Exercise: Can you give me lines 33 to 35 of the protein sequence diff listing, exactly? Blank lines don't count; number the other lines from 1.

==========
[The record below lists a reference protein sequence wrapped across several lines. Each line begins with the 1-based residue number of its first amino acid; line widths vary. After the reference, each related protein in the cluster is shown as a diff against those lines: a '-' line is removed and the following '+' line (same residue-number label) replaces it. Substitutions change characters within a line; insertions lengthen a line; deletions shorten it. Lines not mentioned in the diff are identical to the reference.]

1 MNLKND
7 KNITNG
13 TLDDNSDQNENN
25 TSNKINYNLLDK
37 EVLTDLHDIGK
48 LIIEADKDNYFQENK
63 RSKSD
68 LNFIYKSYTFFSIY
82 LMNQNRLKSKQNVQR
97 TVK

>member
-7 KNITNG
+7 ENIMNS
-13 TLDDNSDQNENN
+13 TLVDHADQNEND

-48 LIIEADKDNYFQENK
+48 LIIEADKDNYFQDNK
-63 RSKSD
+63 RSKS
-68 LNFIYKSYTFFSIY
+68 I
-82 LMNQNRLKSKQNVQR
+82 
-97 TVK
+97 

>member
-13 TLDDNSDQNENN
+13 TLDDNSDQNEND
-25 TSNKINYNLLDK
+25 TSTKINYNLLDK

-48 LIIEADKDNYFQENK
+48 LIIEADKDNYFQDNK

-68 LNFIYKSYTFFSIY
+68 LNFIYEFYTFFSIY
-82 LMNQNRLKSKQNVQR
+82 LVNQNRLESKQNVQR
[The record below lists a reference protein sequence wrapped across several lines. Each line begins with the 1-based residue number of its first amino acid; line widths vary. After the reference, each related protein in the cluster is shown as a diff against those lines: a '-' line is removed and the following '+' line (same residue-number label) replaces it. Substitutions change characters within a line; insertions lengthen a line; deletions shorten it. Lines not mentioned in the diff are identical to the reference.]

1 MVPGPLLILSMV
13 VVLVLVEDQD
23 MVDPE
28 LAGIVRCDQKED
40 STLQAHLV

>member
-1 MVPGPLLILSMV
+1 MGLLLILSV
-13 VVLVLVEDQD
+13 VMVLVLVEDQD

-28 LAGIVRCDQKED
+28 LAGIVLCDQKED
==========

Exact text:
+48 LIIEADKDNYFQDNK

-68 LNFIYKSYTFFSIY
+68 LNFIYEFYTFFSIY